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Coping with Loss/Weirdness after four years


A few years ago my friend introduced me to her cousin Olivia. My friend and I were both 12 at the time, and Olivia was 15. I only saw her 2 or 3 times because on November 26, 2008, she was hit by a truck and died. I saw her the night before, so about 15 hours before she died. When I found out, I wasn't real sad because I didn't know her that well, but I was shocked. For the next few days I saw glimpses of her everywhere I went. I quickly got over it and hardly ever thought about her. Well every year around this time I think about her more and more, but I'm not usually sad about it. Well this year, I think about her constantly and there are some sad feelings. I haven't cried or anything but it bothers me that the feelings are different. Is it normal to think about her this much even if I hardly knew her? Do you know why I might be thinking about her more this year? Why do I think about it so much and feel sad if I didn't see her that much? Sorry it's a strange question. Help anyway you can. I'm just confused why after four years it changes. Is it possible that I became closer to her than I think?

Hi Anna,

First off, my whole heart to you for reaching out and asking questions as you try and understand what is happening for you.  I'm so sorry to learn of Olivia's death.  It's very hard for me to say what the answers to your questions would be because, well, every single one of us is so unique.  The answers to these questions will be unique to you.  I wonder if there is an adult in your life who you could sit and chat with about these kinds of things?  A parent, teacher, mentor?  Often it helps to just have a caring person hear us out and offer ideas from their own experiences.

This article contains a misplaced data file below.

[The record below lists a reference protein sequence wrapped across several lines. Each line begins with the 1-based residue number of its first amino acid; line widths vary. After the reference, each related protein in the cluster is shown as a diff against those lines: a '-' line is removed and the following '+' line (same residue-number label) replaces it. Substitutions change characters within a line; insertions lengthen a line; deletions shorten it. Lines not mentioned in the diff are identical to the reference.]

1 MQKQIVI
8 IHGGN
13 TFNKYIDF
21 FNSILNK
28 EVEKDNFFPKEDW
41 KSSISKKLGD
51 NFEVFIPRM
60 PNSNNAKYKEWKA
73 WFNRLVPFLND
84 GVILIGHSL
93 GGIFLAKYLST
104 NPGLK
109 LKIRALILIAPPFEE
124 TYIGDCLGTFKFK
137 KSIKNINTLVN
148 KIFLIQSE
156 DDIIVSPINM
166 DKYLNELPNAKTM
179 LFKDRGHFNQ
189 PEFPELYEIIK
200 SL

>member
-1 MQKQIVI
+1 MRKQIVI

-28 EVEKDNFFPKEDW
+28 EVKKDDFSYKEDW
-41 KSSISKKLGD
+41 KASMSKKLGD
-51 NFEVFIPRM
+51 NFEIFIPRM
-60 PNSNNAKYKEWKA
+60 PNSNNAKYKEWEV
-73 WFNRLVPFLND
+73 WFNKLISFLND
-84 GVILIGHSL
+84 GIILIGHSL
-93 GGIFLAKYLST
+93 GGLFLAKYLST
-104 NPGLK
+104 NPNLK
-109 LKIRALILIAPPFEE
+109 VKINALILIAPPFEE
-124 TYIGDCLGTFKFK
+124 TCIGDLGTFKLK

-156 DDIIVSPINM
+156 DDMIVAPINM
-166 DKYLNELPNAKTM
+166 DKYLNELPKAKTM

I can tell you that there is a LOT of materials out in the world that talk about how death and grief affect us as children and then over time as we develop.  When we are younger, we don't always have the emotional skills necessary to fully process what has happened.  So as we grow and develop other new skills along the way, we may revisit death and grief experiences to see them with our new skills, to re-understand or re-interpret them now that we have some other life skills.  It's a very normal thing to do that.  And it is also very normal to have these re-visits on the experiences come up around anniversary dates like the birthday of the person who died or on their death date each year.  Very normal.

The Centering Corporation has a whole section of wonderful books for teens on topic of death, dying, and grief:

In particular they have an interactive workbook "Fire in my Heart, Ice in my Veins" that I've used in workshops and it has seemed helpful to the process of coming to understand our feelings and reactions: